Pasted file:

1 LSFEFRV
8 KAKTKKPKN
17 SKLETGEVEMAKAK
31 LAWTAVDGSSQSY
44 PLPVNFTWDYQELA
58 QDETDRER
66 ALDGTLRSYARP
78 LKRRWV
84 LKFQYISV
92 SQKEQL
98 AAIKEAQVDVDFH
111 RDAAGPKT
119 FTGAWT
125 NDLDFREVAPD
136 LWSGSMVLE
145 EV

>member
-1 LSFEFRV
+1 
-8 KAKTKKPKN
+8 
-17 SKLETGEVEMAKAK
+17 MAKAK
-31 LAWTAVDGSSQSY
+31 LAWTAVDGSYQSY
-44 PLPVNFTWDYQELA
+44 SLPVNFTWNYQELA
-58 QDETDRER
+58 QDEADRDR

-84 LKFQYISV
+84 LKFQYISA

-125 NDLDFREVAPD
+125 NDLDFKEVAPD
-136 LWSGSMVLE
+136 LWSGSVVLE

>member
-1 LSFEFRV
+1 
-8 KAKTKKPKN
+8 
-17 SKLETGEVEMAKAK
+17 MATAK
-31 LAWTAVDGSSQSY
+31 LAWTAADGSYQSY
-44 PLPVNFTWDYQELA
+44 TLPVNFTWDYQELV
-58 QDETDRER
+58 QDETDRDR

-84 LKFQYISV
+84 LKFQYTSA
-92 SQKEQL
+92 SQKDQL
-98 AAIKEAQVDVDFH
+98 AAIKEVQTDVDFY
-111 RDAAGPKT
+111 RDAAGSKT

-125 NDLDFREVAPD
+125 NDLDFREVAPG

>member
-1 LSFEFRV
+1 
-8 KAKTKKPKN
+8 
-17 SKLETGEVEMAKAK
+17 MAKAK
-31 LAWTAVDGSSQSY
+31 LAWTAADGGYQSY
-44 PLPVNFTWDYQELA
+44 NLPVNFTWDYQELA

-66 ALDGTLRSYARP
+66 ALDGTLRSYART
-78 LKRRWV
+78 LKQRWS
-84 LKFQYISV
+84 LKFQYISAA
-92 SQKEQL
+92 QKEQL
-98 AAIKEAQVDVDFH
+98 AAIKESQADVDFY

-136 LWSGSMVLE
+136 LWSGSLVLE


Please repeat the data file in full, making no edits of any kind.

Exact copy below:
1 LSFEFRV
8 KAKTKKPKN
17 SKLETGEVEMAKAK
31 LAWTAVDGSSQSY
44 PLPVNFTWDYQELA
58 QDETDRER
66 ALDGTLRSYARP
78 LKRRWV
84 LKFQYISV
92 SQKEQL
98 AAIKEAQVDVDFH
111 RDAAGPKT
119 FTGAWT
125 NDLDFREVAPD
136 LWSGSMVLE
145 EV

>member
-1 LSFEFRV
+1 
-8 KAKTKKPKN
+8 
-17 SKLETGEVEMAKAK
+17 MAKAK
-31 LAWTAVDGSSQSY
+31 LAWTAVDGSYQSY
-44 PLPVNFTWDYQELA
+44 SLPVNFTWNYQELA
-58 QDETDRER
+58 QDEADRDR

-84 LKFQYISV
+84 LKFQYISA

-125 NDLDFREVAPD
+125 NDLDFKEVAPD
-136 LWSGSMVLE
+136 LWSGSVVLE

>member
-1 LSFEFRV
+1 
-8 KAKTKKPKN
+8 
-17 SKLETGEVEMAKAK
+17 MATAK
-31 LAWTAVDGSSQSY
+31 LAWTAADGSYQSY
-44 PLPVNFTWDYQELA
+44 TLPVNFTWDYQELV
-58 QDETDRER
+58 QDETDRDR

-84 LKFQYISV
+84 LKFQYTSA
-92 SQKEQL
+92 SQKDQL
-98 AAIKEAQVDVDFH
+98 AAIKEVQTDVDFY
-111 RDAAGPKT
+111 RDAAGSKT

-125 NDLDFREVAPD
+125 NDLDFREVAPG

>member
-1 LSFEFRV
+1 
-8 KAKTKKPKN
+8 
-17 SKLETGEVEMAKAK
+17 MAKAK
-31 LAWTAVDGSSQSY
+31 LAWTAADGGYQSY
-44 PLPVNFTWDYQELA
+44 NLPVNFTWDYQELA

-66 ALDGTLRSYARP
+66 ALDGTLRSYART
-78 LKRRWV
+78 LKQRWS
-84 LKFQYISV
+84 LKFQYISAA
-92 SQKEQL
+92 QKEQL
-98 AAIKEAQVDVDFH
+98 AAIKESQADVDFY

-136 LWSGSMVLE
+136 LWSGSLVLE